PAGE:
“We were promised sufferings. They were part of the program. We were even told, 'Blessed are they that mourn,' and I accept it. I've got nothing that I hadn't bargained for. Of course it is different when the thing happens to oneself, not to others, and in reality, not imagination." -C.S. Lewis, A Grief Observed
I remember, as a child, watching another boy use his BB gun to shoot a bird off of a power line for no reason. As he walked toward the bird, I tagged along out of curiosity. What I seen was a once fully alive bird now going through the process of death. My heart grieved watching it. At that point, as a young boy, I learned that, deep within, we know that there is something terribly wrong about death. It is “out of place” so to speak.
The subject of death is obviously not a popular concept or talking point. It is so unpopular that the word “died” is replaced with “passed away” to give it a softer edge when announcing the death of someone. When a patient dies in a hospital, medical professionals will voice that their patient has “expired” so that it will be easier to swallow. So “out of place” to us is death that we have to change the name of it just to deal with it in our own vocabulary.
Changing the name of it is like mixing a pill with ice cream so that it will be easier to swallow. Yet, no matter whether it is called “kicking the bucket” or some other lighter term, it still is very real. In reality, all of us are dying. All of us have encountered the death of a loved one and experienced the agony that goes with it.
Death is so terrible for us to swallow here on earth because of the perceived permanence of death. If a person is hurt but alive, we have hope that driving them to the hospital will help in healing their wound. If a relative has sickness, we have hope that they will return to health because they are still alive. Yet, in the area of death, it seems we can do nothing. They have passed beyond the seen realm of the material world to which we cannot go without dying ourselves. We can’t run to their rescue or assist. As a result, there is a helpless feeling that consumes us when a person we love passes through the door of death.
When someone dies, many will ask the lingering question of, “Why?”
Knowing it is “out of place,” we ask why is death even a thing? We taste of the good things of life such as a beautiful sunrise, the breeze on a hot summer day, the laughter of our children, the wedding of a young couple, and the many joys of this God-given life only to have to visit a funeral home where the lifeless body of a loved one awaits. Why is death even here?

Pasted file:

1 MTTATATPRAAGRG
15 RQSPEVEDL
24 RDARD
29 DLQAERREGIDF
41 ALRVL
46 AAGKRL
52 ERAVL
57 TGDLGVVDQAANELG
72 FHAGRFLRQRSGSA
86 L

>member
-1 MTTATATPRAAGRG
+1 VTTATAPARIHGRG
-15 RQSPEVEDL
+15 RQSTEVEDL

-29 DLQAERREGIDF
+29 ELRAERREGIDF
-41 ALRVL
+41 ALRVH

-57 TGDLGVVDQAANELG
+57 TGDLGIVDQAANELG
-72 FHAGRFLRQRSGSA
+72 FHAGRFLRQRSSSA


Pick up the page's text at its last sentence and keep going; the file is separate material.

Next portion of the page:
Allow me to provide some biblical answers that God Himself has given us in His word over the next few weeks.
Physical death (as well as sorrow, pain, and suffering) was the ultimate result and punishment for sin of our ancestors, Adam and Eve.
In Genesis 3, when Adam and Eve disobeyed God’s clear command not to eat of the forbidden fruit, God immediately and grievingly announces the consequences of their choice. They were to be expelled from the perfect environment of bliss in Eden experiencing spiritual death (separation from God), pain in childbirth for Eve, and hard labor in acquiring food just for survival for Adam. God, as well, promised that man would live like this until ultimately, he would die. Sound familiar? We’re born, we work, have some good times, some bad, and then, we die. Certainly, seems out of place, doesn’t it?
Death was not part of the original plan of mankind. That’s how we can explain the sense of eternity we feel inside. Deep inside, we know that we were meant to live forever. That, of course, is why death seems out of place and causes so much grief for us. Something feels terribly wrong in the system about death because we know that we were meant to live forever.
Ultimately, death came into being as a result of man’s sin. Why is there death? Because of the original sin of our ancestors. It is still here because our ancestors passed it on as if a genetic disease.
I do have good news.
Jesus Christ defeated sin and death at the cross and through the resurrection. He set in motion a reversal of the curse through our redemption (reversal of spiritual death) and our resurrection (reversal of physical death). It's time to call upon Him. Only He can rescue us from death.
Stay tuned next week as we dig deeper into this concept.